Disability Access in Higher Education
Heidi Seabrooks-Smith | Recent Masters Graduate Student and Previous Student Coalition Member
Accessibility in higher education increases equity for everyone regardless of ability, which is critical for student success. According to the Postsecondary National Policy Institution (PNPI), in the 2015-2016 academic year, “19% of all enrolled undergraduates reported having a disability, compared to 12% of all enrolled post baccalaureate students.” According to the PNPI Students with Disabilities in Higher Education fact sheet, students report learning challenges such as:
Classroom and instructional environment barriers, which includes faculty being unaware of disability accommodations, faculty who push back against accommodations, and instructors who do not respond to requests for accommodations; and
Negative interactions with fellow students, the stigma of disability, and the added work of seeking support and accommodations for their disability.
I recently completed a graduate program where I studied adult and higher education. I was introduced to a different, more in-depth concept of accessibility than I was previously aware – specifically, non-mobility accessibility as it relates to educational and professional environments. My previous accessibility experiences had been about a person’s need for mobility assistive devices such as wheelchairs, walkers, canes, crutches, and similar appliances. However, the course that I was enrolled in changed my perspective on disability access.
This course provided overviews on assistive technology devices such as screen readers, speech-to-text apps, text-to-speech reader apps, captions, and more. This new insight gave me an awareness of how devastating the impact could be on students when assistive tools are absent. The lack of consistent protocols for students to obtain assistive technologies or fear of discrimination often dissuades students from seeking assistance and therefore hindering student success, furthering inequities for disabled students.
There is still a substantial portion of the disabled population that is being disenfranchised through an inadequate system of support in higher education institutions. These systemic barriers have historically led to high levels of drop out rates from the disabled community. “Only 34% of students with a disability complete a four-year degree. While students with disabilities face added hurdles, using modified teaching techniques, technological enhancements and dedicated professionals, means they don’t have to be part of this statistic” (Access to Higher Education for Students with Disabilities). The data demonstrate how important it is to ensure access to higher education for all students by guaranteeing that equity in accessibility exists for the entire student population. That is done by creating a support structure in higher educational environments that promote successful educational and personal outcomes for all.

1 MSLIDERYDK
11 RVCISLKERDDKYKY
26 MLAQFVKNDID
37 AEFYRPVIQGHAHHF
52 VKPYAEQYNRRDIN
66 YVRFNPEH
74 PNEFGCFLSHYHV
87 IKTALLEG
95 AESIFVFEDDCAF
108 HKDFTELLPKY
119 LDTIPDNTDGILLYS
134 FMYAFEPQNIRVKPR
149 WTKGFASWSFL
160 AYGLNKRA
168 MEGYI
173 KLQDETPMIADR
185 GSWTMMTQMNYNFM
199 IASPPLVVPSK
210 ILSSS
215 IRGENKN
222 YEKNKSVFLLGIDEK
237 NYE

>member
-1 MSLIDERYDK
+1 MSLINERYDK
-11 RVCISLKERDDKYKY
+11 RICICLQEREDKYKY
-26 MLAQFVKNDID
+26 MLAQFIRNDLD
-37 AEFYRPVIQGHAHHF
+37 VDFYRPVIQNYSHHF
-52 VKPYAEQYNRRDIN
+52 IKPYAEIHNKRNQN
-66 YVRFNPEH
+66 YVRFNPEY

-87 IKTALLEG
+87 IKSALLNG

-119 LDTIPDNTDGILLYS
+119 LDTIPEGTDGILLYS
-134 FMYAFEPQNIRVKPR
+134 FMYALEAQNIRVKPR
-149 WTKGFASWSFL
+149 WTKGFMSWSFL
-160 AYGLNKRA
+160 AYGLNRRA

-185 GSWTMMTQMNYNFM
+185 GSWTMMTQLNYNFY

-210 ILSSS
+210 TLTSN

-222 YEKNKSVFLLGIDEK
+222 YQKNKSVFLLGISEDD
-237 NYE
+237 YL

Institutions can take proactive steps to begin creating successful learning outcomes for all students. This sentiment was echoed by Kyle Shachmut, co-chair of the EDUCAUSE IT Accessibility group and Assistant Director of Digital Accessibility Services at Harvard University. “Educators need to think about accessibility at the origin of content creation. Otherwise, you’re reporting on inaccessibility that already exists, as opposed to preventing it,” said Shachmut (Rethinking Technology Accessibility in Higher Ed). Institutions should proactively seek to supply and increase assistive technology in physical and virtual classroom environments and be receptive to students voicing their assistive technology needs. One recent report from 2020, which surveyed a group of 111 students found that affirmative outcomes resulted from the inclusion of assistive technology (AT). “AT use was found to have a positive psychosocial impact in the areas of competence, adaptability and self-esteem. Those whose AT needs were fully met scored significantly higher on academic self efficacy, well-being, and on 4 of the 10 educational engagement subscales compared to those who had unmet AT needs,'' (Assistive technologies, educational engagement and psychosocial outcomes among students with disabilities in higher education). Additionally, we can take steps individually to ensure a more inclusive educational environment for ourselves and our peers by incorporating techniques like multiple modes for course materials, accessible fonts, confirming contrast and color ratios, adding hyperlinks with descriptive titles to documents, adding captions, and providing transcripts for presentations and videos to enhance accessibility.
Reflect on the challenge of being a student asked to take a test without first having access to required resources for adequate test preparation. Envision being a student who relies on corrective lenses, but you're made to sit farthest from the blackboard to take notes. Without proper resources and changes in institutional awareness and action, these students lack the supports needed for postsecondary success. How can we expect students with disabilities to be successful without ever giving them the tools to learn?